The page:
If you are offering credit terms on a ‘buy now pay later’ model, then you will need to manage how you collect money from your customers to avoid potential bad debts.

Poor cash flow is mostly caused by late payment of invoices and this is certainly something that can be addressed by any small business

Find funding

One of the biggest obstacles to starting a business is often obtaining the funding in advance to invest in stock, offices or staff. There are alternatives to bank or family loans. An ideal place to begin is to look at a government backed ‘start up loan’. This is a personal loan available to individuals looking to start or grow a business in the UK.

Crowdfunding is growing in popularity. This is where you raise funds from multiple investors via a website such as Kickstarter, Indiegogo and Crowdcube. They each work in different ways so check their suitability to your own needs carefully.

Manage cash flow and forecasting

From day one you need to have strong control and visibility over your cash flow – that is money coming in and going out of your business. Keep a close eye on how you pay and get paid. Cash is the lifeblood of your business so create and regularly update a cash flow forecast. This will help you spot and deal with any potential shortfalls before it becomes a problem.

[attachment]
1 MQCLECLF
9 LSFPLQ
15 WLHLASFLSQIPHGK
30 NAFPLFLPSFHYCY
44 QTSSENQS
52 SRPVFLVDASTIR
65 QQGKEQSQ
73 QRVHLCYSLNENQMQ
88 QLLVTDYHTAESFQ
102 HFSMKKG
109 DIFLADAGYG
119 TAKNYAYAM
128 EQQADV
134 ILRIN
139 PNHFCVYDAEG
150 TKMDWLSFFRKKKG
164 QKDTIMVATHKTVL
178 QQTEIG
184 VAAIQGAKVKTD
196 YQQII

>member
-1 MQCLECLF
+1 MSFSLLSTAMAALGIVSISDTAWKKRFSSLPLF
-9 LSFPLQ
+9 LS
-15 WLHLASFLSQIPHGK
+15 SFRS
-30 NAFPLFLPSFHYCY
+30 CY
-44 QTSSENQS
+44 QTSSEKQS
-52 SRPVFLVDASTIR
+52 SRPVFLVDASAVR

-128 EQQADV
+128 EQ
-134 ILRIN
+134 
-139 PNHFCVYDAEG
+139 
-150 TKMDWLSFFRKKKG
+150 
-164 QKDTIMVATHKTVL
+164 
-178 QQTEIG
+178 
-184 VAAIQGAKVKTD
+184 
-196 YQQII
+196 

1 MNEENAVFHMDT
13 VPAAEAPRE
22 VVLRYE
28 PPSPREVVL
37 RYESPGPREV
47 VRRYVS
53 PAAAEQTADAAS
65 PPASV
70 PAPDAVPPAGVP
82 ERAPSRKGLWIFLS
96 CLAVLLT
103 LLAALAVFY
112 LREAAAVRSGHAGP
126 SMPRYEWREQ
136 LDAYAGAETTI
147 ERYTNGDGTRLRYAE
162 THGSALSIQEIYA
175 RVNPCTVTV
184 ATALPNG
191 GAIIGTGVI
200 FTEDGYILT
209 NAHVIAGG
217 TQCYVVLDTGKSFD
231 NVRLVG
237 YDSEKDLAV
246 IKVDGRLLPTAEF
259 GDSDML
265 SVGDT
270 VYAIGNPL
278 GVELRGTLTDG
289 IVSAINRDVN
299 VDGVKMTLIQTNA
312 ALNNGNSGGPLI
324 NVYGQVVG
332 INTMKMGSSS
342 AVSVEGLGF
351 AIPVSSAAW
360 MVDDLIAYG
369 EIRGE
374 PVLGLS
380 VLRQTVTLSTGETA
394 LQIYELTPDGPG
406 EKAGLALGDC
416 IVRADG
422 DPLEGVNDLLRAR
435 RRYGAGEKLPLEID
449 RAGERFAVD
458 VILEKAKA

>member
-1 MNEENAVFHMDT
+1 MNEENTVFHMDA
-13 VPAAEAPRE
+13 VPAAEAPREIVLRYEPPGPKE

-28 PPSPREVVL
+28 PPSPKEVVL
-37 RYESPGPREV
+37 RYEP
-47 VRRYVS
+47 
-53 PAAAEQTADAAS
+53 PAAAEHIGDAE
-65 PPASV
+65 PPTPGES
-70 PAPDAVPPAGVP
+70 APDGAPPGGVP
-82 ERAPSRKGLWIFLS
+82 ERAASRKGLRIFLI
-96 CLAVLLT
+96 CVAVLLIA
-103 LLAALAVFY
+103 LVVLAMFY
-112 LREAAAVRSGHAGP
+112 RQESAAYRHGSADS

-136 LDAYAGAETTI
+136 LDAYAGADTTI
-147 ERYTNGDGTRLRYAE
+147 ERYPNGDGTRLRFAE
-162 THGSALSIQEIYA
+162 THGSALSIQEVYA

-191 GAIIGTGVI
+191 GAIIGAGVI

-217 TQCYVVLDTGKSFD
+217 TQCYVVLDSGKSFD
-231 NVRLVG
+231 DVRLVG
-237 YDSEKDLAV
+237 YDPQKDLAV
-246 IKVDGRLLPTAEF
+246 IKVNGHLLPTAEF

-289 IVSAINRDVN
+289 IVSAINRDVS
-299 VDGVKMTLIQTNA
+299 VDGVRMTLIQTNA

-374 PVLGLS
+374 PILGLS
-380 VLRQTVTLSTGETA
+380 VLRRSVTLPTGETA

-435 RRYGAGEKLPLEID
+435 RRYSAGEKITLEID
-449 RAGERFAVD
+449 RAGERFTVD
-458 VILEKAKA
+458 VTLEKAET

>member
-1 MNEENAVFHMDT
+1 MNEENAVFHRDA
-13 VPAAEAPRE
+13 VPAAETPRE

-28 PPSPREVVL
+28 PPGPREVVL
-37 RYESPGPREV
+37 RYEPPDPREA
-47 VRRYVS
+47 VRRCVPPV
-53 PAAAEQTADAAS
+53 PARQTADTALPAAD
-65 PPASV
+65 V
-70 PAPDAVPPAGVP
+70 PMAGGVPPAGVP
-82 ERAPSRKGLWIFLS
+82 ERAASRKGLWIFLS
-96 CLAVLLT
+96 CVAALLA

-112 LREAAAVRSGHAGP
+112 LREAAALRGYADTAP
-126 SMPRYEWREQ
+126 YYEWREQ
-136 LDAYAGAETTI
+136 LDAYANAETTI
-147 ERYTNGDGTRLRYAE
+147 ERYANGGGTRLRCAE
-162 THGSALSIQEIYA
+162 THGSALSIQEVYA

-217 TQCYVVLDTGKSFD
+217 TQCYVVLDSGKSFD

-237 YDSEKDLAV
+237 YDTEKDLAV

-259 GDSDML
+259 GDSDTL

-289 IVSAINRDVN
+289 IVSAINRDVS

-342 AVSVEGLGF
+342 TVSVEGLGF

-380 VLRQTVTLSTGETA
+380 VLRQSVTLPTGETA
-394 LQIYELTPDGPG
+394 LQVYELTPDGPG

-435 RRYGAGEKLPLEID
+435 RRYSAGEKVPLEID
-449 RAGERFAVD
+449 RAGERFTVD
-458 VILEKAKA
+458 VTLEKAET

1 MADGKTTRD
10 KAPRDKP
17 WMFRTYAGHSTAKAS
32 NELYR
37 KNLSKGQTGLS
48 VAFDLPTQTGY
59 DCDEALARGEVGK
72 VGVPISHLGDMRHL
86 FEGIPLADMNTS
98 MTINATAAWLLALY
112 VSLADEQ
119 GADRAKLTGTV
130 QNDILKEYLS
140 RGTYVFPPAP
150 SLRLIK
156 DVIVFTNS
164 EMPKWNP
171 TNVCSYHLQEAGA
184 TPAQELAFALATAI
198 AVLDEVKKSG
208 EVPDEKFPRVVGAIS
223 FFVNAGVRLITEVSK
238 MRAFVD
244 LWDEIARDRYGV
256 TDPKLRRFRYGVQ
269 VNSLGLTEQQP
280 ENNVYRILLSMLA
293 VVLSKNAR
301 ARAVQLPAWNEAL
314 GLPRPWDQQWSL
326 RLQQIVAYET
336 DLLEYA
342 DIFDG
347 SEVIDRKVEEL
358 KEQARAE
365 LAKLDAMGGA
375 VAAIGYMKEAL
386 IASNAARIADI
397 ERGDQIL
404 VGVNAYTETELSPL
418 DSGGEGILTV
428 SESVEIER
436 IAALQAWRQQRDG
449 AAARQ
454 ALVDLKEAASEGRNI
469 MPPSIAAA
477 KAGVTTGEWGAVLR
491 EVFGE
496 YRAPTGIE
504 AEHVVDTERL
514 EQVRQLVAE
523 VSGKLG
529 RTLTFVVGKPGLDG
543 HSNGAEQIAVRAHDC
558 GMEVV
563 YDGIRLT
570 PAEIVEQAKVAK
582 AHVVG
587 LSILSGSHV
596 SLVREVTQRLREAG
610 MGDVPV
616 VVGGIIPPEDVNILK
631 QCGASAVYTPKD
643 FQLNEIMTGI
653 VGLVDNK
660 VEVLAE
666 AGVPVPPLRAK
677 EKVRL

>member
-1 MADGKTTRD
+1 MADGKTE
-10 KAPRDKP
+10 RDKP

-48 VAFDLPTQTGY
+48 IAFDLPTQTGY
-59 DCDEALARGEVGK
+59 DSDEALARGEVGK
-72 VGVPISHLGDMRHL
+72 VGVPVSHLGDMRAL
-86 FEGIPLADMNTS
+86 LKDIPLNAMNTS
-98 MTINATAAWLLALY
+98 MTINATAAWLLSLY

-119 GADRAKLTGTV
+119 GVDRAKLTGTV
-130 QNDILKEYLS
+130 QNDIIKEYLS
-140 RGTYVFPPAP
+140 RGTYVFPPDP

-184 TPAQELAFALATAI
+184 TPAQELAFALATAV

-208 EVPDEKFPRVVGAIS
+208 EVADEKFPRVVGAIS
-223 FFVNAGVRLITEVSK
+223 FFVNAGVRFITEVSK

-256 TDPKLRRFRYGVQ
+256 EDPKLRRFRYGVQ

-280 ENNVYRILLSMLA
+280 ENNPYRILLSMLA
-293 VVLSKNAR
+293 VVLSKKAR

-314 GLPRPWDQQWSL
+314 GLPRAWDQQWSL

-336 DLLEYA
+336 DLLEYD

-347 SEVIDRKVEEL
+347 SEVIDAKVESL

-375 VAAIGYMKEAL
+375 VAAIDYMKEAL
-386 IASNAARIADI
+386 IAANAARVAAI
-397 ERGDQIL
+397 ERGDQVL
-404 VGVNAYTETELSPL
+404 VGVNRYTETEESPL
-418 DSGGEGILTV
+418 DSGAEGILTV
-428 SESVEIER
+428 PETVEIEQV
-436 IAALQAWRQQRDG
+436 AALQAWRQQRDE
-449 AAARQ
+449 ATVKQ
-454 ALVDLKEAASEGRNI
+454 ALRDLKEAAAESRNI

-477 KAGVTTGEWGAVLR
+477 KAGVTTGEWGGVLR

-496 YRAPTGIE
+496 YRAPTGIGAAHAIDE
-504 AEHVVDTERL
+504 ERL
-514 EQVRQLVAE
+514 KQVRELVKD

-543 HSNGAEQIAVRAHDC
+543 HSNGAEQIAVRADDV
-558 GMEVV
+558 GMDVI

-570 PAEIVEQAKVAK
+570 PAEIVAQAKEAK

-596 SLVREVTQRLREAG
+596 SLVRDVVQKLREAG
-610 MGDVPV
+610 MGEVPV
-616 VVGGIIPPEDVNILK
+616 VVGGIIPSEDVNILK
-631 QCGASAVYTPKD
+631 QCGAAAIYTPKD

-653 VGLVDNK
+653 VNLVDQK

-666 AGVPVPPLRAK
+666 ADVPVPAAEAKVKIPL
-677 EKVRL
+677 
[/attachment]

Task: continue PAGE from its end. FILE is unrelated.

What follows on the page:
Maintain a sales forecast so you can see clearly the value of current and potential sales opportunities. This will also show you the contribution made from different sales channels such as online and face to face.

In all likelihood, how well you manage your cash flow and the strength of your sales forecast will determine whether your business survives.

Tap into the local business community

Starting a new business can seem daunting but local networking groups provide valuable support from other business owners. There are lots and lots of networking groups. For example, regional BNI events regularly bring together entrepreneurs in a relaxed and social setting.

In addition to making valuable contacts and offering learning opportunities, the primary goal of these groups is to help you to sell to other members who will be quite receptive to hearing more about what you offer.

Conclusion

Starting your own business is terrifying and exciting at the same time. Getting your idea to the market has never been easier with the accessibility of the internet and use of social media. If you follow the practical tips above you will be well on the way to launching your own business and seeing your idea flourish.

Take control of your cash flow with Direct Debits and get paid on time, every time. Sign up now

Continuing Content

Show me the money: a guide to getting paid

One of the most well-loved lines in cinematic history is from the film Jerry Maguire. Picture the scene. Cuba Gooding Jr insists his agent, played by Tom Cruise, repeats the phrase “Show me the money” over and over, at the top of his voice. We are not suggesting you need to do the same for your customers. But here we have some sound financial advice for businesses. After all, until you receive money from a sale then you are at risk of late or non-payment, making it tough for you to manage cash flow.